One of three New Zealand citizens has admitted his part in a major international spamming operation and will pay a financial penalty of $100,000 plus costs of $7666.
Lance Atkinson, who lives in Pelican Waters, Queensland, sought settlement soon after the Department of Internal Affairs announced court proceedings against him in October. Two other defendants, his brother Shane Atkinson, and courier Roland Smits, of Christchurch are contesting the claim and have filed statements of defence. Lance Atkinson is still to face court action in the United States brought against him by the Federal Trade Commission.
The settlement with Lance Atkinson was contained in a judgement of the Hon Justice French, in the High Court in Christchurch, issued on Friday (Dec 19).
Internal Affairs’ Anti-Spam Compliance Unit investigated the operation resulting in the first court action under the Unsolicited Electronic Messages Act 2007. More than two million unsolicited electronic messages were sent to New Zealand computers between 5 September 2007 and 31 December 2007. These emails marketed Herbal King, Elite Herbal and Express Herbal branded pharmaceutical products, manufactured and shipped by Tulip Lab of India, through a business known as the Genbucks Affiliate Programme. This business was operated by Genbucks Ltd, a company incorporated in the Republic of Mauritius.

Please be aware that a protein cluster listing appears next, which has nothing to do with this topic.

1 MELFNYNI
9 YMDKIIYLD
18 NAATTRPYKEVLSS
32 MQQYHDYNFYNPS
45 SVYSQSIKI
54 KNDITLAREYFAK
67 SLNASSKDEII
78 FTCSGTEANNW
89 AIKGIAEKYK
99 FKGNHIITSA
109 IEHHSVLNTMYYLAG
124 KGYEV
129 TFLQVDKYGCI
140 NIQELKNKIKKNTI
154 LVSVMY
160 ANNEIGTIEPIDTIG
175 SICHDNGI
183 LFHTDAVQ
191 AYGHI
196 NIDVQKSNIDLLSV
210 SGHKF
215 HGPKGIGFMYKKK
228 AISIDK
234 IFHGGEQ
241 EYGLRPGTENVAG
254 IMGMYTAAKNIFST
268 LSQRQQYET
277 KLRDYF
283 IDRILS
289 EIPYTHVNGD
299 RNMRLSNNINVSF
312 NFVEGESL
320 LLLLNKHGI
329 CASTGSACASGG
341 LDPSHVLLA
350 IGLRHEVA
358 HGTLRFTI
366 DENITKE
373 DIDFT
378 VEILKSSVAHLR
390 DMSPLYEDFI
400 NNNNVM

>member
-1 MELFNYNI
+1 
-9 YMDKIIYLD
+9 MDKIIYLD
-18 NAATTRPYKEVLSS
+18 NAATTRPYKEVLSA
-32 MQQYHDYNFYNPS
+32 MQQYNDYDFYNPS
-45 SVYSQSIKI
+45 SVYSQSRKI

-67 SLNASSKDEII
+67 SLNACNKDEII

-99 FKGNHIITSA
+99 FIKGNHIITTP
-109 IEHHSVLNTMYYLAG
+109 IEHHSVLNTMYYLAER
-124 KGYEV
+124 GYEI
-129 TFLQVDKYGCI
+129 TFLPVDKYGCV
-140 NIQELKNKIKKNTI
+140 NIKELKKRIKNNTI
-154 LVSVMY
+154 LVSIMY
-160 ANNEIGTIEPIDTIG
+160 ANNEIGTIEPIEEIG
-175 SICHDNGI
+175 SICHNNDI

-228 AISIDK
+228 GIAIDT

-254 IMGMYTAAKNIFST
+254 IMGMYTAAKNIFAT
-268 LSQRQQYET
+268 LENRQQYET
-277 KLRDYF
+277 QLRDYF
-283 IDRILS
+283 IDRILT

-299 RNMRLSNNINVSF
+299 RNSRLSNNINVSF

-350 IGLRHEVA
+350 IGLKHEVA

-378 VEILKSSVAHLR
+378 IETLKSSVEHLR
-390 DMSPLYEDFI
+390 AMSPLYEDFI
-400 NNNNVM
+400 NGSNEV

Justice French said in her judgement that the spamming operation was said to be one of the largest in the history of the internet and its impact on New Zealand was therefore proportionately large.
The maximum penalty provided in the UEM Act for an individual is $200,000 but Justice French said Lance Atkinson was entitled to a substantial discount because of his co-operation and candour with authorities at an early stage, his undertaking to comply with the Act and the fact that the spamming began before it became illegal.
Internal Affairs’ Anti-Spam Compliance Unit Manager, Joe Stewart, welcomed the decision.
“This is a first under the new law and is just reward for the effort put in by our investigators and overseas agencies, particularly the FTC,” Joe Stewart said. “The negative effects of spam are significant and far reaching and it’s pleasing to know there’s at least one less spammer plaguing the internet.”